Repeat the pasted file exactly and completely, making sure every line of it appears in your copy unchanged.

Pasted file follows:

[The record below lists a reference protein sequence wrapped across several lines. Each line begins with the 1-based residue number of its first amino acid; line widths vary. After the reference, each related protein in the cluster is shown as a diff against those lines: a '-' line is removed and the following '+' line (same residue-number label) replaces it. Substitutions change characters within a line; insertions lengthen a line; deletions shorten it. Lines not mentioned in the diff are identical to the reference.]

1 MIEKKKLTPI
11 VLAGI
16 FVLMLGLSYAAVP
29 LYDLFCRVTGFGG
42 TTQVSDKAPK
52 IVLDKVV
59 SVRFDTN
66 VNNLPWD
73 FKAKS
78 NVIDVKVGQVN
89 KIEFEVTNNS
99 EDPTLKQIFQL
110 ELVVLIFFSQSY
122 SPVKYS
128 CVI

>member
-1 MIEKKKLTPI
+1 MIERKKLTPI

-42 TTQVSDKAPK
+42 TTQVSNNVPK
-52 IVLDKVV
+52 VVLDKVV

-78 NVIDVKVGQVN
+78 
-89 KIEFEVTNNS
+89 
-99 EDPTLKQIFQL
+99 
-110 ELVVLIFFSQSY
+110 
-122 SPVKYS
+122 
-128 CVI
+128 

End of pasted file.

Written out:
[The record below lists a reference protein sequence wrapped across several lines. Each line begins with the 1-based residue number of its first amino acid; line widths vary. After the reference, each related protein in the cluster is shown as a diff against those lines: a '-' line is removed and the following '+' line (same residue-number label) replaces it. Substitutions change characters within a line; insertions lengthen a line; deletions shorten it. Lines not mentioned in the diff are identical to the reference.]

1 MIEKKKLTPI
11 VLAGI
16 FVLMLGLSYAAVP
29 LYDLFCRVTGFGG
42 TTQVSDKAPK
52 IVLDKVV
59 SVRFDTN
66 VNNLPWD
73 FKAKS
78 NVIDVKVGQVN
89 KIEFEVTNNS
99 EDPTLKQIFQL
110 ELVVLIFFSQSY
122 SPVKYS
128 CVI

>member
-1 MIEKKKLTPI
+1 MIERKKLTPI

-42 TTQVSDKAPK
+42 TTQVSNNVPK
-52 IVLDKVV
+52 VVLDKVV

-78 NVIDVKVGQVN
+78 
-89 KIEFEVTNNS
+89 
-99 EDPTLKQIFQL
+99 
-110 ELVVLIFFSQSY
+110 
-122 SPVKYS
+122 
-128 CVI
+128 